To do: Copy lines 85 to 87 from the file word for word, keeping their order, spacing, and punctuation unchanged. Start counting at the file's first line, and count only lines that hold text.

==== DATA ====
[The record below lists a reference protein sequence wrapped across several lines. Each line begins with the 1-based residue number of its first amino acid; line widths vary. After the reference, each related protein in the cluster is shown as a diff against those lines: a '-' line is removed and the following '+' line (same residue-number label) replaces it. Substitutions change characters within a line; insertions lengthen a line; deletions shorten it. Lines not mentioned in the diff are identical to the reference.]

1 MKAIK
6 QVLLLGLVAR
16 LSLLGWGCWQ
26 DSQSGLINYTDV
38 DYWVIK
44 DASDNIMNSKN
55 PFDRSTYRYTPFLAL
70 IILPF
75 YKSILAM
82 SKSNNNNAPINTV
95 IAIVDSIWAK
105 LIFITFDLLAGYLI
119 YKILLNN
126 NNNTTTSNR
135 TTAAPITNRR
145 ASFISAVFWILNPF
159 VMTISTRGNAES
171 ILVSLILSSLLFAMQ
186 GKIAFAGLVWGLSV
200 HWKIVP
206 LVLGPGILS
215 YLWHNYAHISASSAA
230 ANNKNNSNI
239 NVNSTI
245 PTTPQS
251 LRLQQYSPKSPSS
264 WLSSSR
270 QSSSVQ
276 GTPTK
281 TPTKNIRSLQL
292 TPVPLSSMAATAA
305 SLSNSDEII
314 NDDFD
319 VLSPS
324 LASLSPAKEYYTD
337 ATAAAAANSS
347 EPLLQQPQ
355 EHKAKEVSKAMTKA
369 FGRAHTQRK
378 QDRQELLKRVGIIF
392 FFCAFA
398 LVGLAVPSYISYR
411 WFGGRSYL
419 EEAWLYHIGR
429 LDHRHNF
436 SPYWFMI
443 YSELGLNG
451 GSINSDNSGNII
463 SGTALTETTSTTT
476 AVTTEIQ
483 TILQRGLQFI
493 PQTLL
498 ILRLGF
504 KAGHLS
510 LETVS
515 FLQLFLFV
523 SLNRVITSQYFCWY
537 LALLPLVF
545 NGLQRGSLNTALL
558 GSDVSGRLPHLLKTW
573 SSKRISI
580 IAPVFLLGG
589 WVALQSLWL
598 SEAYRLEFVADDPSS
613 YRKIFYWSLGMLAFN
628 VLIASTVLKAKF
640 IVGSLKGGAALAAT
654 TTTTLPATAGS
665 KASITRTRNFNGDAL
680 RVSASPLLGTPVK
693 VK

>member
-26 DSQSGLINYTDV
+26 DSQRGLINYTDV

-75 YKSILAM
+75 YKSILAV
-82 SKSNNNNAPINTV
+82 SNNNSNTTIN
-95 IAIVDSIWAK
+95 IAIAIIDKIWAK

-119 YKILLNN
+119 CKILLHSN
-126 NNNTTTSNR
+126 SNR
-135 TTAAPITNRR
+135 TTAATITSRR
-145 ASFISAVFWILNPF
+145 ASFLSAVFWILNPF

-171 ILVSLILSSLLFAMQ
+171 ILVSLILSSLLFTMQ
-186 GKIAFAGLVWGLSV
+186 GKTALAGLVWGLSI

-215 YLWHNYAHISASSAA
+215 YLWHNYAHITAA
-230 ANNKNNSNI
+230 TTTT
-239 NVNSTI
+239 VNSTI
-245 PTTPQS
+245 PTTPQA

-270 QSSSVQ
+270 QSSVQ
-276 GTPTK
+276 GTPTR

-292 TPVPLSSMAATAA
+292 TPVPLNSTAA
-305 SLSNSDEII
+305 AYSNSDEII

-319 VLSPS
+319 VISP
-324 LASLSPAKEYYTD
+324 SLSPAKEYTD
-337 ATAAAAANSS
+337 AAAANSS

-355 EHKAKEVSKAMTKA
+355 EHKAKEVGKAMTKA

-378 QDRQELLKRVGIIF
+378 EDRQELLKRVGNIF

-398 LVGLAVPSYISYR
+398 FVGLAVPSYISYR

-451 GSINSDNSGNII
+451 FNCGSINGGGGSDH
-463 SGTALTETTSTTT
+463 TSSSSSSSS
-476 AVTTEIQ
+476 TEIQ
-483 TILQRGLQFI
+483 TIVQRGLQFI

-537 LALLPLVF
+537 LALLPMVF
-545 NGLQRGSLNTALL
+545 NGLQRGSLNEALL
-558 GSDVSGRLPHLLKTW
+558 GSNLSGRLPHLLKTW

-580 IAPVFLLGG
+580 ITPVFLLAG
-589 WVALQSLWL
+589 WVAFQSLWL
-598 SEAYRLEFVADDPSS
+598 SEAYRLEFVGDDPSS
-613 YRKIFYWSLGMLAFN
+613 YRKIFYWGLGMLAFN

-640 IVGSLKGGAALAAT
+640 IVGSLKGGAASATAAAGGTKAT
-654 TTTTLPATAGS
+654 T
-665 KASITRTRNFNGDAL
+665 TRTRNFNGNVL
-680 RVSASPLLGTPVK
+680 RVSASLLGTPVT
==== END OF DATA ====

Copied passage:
+126 SNR
-135 TTAAPITNRR
+135 TTAATITSRR